Words by Rohit S. Loomba (@poombster)
Toronto is on a roll when it comes to Hip-Hop. With Drake seemingly having had opened the flood gates, several other such as The Weeknd, Tory Lanez, PartyNextDoor, and P. Reign have gotten a chance to get their music heard as well. Now add to that list Jazz Cartier. But let’s be clear, I’m not saying that he sounds like Drake. In fact, that is far from the truth. On his sophomore release, Hotel Paranoia, Cartier proves this point.
The 16-track effort is produced by Lantz and River Tiber. The production is lush and cinematic. Lantz holds down a majority of the production, his sound familiar from Cartier’s freshman release, Marauding in Paradise. The album opens with “Talk of the Town” which features a darker sonic backdrop driven by vocal humming paired to a simple drum line that is effective. On “100 Roses” deeper brass sounds open up the track and continue throughout the track, receiving assistance from a rolling drum line to make for a military-esque sound. “How We Do It” cleverly samples the Montell Jordan track of the same name. A slowed down sample of the classic west-coast anthem gives it a darker, grimier feel perfect for Cartier. There are no half-hearted production efforts on HP, neither is there a predictable sound that is established. One of the strengths of this album is the fact that each track offers something different in sound, allowing Cartier to show off his versatility as well. It’s tough to pick out production standouts since it is so consistently strong throughout but “Talk of the Town”, “Sticks & Move”, “Opera”, and “How We Do It” are worth additional mention.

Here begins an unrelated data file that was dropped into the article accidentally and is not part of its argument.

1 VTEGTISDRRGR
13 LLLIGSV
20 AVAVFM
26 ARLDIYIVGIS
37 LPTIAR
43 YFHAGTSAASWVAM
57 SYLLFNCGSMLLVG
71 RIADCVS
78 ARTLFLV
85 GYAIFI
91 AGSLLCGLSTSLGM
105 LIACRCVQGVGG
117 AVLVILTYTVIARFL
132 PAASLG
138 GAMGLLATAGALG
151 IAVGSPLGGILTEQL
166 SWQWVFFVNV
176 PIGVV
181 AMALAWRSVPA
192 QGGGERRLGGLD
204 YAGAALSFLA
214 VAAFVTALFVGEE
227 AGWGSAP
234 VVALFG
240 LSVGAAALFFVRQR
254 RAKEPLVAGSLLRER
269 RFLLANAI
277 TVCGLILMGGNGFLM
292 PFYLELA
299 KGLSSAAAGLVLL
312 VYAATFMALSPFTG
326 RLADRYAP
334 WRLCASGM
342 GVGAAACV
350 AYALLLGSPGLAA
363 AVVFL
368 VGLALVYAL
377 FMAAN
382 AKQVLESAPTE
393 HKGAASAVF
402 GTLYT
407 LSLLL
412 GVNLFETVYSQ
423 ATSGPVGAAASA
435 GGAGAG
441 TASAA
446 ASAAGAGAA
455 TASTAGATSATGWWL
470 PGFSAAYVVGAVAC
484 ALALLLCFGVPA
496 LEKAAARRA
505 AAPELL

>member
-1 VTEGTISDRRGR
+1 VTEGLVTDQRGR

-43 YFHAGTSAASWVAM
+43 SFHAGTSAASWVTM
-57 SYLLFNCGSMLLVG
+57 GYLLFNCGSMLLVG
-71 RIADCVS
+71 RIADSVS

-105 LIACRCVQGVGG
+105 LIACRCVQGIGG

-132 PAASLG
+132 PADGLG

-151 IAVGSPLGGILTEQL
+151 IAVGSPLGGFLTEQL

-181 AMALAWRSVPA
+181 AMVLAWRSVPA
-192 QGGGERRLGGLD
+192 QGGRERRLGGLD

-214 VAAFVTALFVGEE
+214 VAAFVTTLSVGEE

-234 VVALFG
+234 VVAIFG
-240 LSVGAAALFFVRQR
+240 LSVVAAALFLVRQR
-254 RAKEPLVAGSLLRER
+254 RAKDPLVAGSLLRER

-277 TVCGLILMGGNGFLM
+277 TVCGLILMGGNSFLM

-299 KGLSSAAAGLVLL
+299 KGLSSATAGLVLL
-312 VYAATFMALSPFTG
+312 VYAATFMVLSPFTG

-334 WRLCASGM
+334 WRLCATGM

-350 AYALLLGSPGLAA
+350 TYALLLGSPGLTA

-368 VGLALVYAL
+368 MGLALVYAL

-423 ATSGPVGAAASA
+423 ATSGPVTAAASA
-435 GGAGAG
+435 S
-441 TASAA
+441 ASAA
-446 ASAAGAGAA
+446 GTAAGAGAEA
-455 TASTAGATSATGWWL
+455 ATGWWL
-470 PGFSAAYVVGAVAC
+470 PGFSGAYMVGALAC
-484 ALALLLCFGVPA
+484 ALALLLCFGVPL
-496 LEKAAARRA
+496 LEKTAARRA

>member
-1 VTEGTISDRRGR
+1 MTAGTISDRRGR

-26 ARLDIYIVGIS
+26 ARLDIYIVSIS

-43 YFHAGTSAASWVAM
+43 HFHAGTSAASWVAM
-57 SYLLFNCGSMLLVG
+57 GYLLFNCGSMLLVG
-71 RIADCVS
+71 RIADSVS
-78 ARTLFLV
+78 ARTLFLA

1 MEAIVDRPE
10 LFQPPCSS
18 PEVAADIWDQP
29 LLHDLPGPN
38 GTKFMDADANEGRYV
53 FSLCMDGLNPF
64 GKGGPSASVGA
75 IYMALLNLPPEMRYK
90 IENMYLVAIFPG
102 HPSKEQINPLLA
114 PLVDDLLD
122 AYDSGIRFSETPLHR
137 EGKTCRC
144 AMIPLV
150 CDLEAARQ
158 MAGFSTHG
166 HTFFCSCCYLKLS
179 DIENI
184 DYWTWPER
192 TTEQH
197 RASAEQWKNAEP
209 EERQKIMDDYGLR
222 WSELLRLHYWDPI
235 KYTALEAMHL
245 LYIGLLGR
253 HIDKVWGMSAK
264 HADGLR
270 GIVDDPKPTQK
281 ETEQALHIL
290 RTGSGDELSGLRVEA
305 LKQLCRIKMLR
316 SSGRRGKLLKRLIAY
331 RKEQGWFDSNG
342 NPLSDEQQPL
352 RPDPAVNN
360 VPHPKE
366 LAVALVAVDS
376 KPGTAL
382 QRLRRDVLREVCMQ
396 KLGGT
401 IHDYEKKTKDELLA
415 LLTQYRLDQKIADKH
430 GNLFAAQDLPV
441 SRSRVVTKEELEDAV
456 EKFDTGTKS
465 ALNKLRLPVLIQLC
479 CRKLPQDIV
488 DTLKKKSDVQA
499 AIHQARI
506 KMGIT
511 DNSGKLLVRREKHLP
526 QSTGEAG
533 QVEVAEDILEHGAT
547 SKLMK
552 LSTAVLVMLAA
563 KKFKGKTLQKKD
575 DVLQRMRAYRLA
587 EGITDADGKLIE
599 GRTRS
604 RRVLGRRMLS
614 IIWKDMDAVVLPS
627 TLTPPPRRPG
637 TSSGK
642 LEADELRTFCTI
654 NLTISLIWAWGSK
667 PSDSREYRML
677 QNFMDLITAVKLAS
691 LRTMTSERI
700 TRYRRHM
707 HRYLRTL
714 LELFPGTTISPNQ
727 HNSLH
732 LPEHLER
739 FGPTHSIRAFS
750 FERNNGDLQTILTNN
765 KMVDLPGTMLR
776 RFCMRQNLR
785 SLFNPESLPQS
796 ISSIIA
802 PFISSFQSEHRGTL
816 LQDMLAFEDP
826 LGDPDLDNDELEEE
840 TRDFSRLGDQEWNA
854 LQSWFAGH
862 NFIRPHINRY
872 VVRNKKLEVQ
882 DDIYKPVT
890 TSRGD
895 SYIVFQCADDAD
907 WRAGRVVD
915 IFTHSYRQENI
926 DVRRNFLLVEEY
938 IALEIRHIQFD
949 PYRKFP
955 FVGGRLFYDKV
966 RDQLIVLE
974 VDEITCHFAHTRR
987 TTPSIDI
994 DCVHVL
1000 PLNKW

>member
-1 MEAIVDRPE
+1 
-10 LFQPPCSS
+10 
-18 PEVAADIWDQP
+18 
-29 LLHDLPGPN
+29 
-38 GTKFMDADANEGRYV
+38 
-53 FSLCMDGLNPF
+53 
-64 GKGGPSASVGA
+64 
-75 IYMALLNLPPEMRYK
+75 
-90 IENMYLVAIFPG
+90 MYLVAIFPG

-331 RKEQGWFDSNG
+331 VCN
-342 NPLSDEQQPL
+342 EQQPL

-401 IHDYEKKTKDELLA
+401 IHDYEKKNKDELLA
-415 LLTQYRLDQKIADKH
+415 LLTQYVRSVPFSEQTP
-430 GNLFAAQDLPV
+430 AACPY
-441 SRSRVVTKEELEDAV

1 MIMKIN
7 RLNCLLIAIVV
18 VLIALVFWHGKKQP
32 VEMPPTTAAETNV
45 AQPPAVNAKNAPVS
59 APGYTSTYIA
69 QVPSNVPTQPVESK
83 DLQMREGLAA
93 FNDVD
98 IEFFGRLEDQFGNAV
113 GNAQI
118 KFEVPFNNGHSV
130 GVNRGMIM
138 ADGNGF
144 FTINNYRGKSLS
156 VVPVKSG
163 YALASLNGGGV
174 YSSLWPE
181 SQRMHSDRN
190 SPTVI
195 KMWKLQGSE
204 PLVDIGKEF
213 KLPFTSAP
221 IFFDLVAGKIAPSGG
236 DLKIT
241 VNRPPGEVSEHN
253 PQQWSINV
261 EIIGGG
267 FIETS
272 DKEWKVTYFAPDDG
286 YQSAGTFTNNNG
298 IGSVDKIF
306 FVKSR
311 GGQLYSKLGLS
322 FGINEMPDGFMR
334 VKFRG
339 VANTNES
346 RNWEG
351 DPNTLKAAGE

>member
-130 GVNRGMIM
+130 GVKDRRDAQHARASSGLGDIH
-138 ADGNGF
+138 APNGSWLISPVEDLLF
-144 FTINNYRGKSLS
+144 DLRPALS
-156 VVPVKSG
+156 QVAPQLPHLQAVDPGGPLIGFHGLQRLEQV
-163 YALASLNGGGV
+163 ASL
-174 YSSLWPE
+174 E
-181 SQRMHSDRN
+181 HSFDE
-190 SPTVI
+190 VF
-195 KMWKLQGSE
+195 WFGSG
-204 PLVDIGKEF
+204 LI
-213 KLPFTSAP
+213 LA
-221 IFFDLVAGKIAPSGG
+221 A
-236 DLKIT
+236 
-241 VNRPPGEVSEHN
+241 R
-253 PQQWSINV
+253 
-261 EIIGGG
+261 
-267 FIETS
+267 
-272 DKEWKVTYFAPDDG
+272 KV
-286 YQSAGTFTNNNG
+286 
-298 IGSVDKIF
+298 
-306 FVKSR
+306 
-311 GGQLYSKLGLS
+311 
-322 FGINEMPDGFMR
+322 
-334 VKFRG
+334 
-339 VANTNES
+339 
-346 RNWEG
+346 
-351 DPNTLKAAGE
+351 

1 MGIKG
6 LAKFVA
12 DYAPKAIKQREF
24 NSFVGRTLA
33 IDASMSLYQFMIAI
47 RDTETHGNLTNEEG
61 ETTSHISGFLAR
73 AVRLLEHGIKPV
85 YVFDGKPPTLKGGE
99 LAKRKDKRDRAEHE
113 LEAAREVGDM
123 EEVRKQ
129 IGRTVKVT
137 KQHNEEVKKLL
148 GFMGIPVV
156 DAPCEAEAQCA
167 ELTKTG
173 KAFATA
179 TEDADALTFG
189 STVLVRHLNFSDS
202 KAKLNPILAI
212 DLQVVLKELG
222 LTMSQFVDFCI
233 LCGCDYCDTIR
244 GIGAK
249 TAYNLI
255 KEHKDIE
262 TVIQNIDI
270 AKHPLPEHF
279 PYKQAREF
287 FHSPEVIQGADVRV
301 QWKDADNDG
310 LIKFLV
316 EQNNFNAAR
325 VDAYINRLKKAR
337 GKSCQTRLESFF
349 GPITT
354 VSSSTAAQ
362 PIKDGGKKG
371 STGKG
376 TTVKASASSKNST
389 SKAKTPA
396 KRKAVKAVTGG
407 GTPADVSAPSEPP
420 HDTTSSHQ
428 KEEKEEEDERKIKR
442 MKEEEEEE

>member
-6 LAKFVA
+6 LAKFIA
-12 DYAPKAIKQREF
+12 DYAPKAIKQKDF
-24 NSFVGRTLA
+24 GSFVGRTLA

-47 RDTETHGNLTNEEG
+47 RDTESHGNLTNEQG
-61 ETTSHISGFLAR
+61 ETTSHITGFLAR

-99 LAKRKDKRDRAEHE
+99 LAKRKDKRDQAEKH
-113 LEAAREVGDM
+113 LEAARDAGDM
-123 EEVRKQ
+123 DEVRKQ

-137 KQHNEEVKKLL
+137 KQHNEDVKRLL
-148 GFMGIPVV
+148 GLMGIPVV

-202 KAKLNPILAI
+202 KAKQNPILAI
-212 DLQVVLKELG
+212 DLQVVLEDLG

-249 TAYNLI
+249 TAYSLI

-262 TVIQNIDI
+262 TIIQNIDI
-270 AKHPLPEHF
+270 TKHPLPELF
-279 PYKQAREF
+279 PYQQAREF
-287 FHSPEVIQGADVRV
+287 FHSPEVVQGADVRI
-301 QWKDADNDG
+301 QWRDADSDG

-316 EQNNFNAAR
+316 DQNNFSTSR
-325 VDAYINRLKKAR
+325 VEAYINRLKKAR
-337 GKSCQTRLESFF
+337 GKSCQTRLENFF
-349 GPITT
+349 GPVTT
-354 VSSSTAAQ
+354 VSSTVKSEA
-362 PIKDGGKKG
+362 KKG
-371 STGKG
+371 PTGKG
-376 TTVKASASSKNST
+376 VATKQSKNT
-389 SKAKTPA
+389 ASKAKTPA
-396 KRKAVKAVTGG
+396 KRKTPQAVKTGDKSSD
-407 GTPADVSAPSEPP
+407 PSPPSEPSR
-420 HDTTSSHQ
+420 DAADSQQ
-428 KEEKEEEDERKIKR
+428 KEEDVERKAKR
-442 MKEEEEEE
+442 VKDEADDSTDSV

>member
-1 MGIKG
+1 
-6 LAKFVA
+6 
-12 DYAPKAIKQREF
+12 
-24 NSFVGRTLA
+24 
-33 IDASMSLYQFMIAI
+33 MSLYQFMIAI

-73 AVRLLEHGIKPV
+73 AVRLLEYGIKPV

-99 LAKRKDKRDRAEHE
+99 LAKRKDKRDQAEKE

Cartier’s sound is multifaceted. He is able to change his vocal character and his delivery from track to track. Cartier seems to do this based on the production, taking sonic cues from his producers and then molding his delivery around them. Darker production such as that on “Talk of the Town” finds Cartier being more aggressive in his delivery and content: “They say I sound like this sound like that/ Well all them niggas I sound like sounds like Jazz/ Fell off for a bit ‘til I bounced right back/ But I’m that nigga right now, don’t that sound right Lantz?”. On the more aggressive “100 Roses” Cartier demonstrates his confidence: “I swear to god that I’m heaven sent/ If I die I’m a legend, this is evidence/ They call me JFL, I’m the new JFK, Am if I’m going out, I put that on some presidents”. The ability to craft delivery according to production is extremely rare in Hip-Hop today but there is no doubt that Cartier has it. And with this he also has the lyrical ability to make his verses contextually interesting. Having lived in several countries throughout his life, Cartier attributes his musical creativity to the several cultures he’s gotten to experience. Whatever it is, it works.
Cartier blends familiar sounds with newer sounds on HP. Lyrics delivered in cadence with high-quality production make this an entertaining album to listen to. HP is Cartier’s canvas and he paints a masterpiece that is fresh and creative. There is no question that Cartier will draw more attention to himself with this release and will undeniably leave people waiting for Cartier’s next release.
4 (out of 5)